Political fundraising tool taps social networks

Jun 14, 2010 By GLEN JOHNSON , AP Political Writer

(AP) -- Candidates in some top political races are raising big sums of money using software that taps donors' social networks, an endeavor that lets the donors track their friends' donations with the zeal a fantasy baseball team owner uses to monitor player statistics.

Republican gubernatorial candidate Charles Baker in Massachusetts and two GOP Senate candidates, Marco Rubio in Florida and Rob Portman in Ohio, are among those using a software-based fundraising tool called BlueSwarm to successfully tap their social networks for campaign cash. The Democratic Governors Association also plans to use it.

The software democratizes the fundraising process by letting average citizens not just donate, but raise money themselves from their Outlook contacts or their .

The traditional political fundraising model relies on experienced bundlers to hustle money from a small set of well-connected donors.

In contrast, BlueSwarm and similar software lets users work their friends and families and, in turn, have them solicit their own network to build a donor tree with deep roots. The same technique applies to institutional fundraising used by colleges or social causes such as charity campaigns.

Success and failure are tracked over the Internet on a screen illustrating the roots of donor's organization, as well precisely who has given and who still needs to cut a check or type in their credit card number.

It's an advance over 2004, when Democrat Howard Dean posted the rudimentary outline of a baseball bat on his Web site and ask donors to "fill" it with money. It's also more sophisticated than 2008, when Democrat Barack Obama coaxed small donations from supporters concerned about a specific issue and then returned time and again until they had incrementally given sizable sums.

"It's bringing a sales-force technology into the political realm," said Brian Shortsleeve, a from Boston who is already responsible for raising more than $100,000 for Baker's gubernatorial campaign personally and through his network.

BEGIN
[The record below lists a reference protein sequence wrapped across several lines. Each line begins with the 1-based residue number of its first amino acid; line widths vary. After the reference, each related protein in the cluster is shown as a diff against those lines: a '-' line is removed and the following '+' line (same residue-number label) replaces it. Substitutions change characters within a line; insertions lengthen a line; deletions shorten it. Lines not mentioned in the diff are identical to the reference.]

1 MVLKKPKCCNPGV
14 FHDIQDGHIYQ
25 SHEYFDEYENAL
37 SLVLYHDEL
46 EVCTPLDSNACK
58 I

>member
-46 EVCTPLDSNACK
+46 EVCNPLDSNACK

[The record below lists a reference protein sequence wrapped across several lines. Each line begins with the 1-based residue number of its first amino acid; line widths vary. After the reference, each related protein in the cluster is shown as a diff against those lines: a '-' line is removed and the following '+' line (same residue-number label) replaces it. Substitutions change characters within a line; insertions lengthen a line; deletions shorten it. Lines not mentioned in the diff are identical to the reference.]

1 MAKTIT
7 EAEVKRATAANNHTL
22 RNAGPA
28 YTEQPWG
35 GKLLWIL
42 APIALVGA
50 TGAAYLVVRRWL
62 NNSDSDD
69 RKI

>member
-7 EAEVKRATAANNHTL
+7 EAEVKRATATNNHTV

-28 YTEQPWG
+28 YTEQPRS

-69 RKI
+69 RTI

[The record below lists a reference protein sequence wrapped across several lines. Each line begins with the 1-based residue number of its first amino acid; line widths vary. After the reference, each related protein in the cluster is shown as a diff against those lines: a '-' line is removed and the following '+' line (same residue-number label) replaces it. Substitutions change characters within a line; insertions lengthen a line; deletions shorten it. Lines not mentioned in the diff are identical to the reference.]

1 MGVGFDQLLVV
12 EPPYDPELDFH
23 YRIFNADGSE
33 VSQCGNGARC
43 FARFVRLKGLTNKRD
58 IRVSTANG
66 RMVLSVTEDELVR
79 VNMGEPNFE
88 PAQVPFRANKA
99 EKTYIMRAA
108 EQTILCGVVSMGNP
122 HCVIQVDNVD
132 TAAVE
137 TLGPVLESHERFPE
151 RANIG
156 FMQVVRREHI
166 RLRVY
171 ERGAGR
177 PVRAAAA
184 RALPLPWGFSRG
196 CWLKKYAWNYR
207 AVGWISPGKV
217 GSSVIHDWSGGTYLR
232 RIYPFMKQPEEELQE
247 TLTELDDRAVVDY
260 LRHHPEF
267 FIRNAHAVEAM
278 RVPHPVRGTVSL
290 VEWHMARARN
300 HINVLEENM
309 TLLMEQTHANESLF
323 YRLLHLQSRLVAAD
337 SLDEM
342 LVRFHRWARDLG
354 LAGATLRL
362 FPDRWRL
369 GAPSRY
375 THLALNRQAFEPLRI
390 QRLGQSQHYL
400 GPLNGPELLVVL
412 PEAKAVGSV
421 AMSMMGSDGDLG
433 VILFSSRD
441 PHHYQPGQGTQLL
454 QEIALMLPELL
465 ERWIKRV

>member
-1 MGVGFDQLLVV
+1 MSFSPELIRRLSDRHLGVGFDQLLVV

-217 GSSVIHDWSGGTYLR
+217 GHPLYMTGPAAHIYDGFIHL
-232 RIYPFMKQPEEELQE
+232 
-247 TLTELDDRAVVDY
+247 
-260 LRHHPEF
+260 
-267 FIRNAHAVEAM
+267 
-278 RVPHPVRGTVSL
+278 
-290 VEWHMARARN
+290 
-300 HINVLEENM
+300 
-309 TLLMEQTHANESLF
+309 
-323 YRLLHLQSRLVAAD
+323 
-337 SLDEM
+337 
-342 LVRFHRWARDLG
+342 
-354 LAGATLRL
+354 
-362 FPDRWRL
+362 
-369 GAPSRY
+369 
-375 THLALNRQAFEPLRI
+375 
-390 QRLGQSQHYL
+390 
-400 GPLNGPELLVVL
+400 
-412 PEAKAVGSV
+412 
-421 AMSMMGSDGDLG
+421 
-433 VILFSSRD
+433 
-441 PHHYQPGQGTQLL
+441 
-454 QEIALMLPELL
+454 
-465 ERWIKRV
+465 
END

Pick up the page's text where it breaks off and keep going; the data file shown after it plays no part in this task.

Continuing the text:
"If you can empower a broad range of people to use this system to go out and solicit, it helps the whole operation," Shortsleeve said.

All told, BlueSwarm is being used by 11 U.S. Senate candidates, 26 House candidates, three state parties and 11 political action committees.

Clients of the company, split between Westford, Mass., and Palo Alto, Calif., have raised more than $45 million this election cycle.

Baker has far outraised Democratic incumbent Gov. Deval Patrick in Massachusetts, while Rubio was closing the fundraising gap on Gov. Charlie Crist before Crist quit the GOP to run for Senate as an independent. Portman's campaign kitty is seven times as big as his rival's.

Shortsleeve, 37, tried the first generation of such technology in 2007, when he participated in a national fundraising day for Republican presidential contender Mitt Romney. The "CoMITT" system allowed supporters to tap their contacts and easily track any donations they provided or solicited.

Romney raised $6.5 million in a single day, at the time an unprecedented sum and early validation for a candidate who ended up being the last survivor among the challengers to 2008 GOP nominee John McCain.

Erik Nilsson, who developed CoMITT, has since refined the technology. His software's name derives from the tendency for big-time fundraisers to dress in blue suits.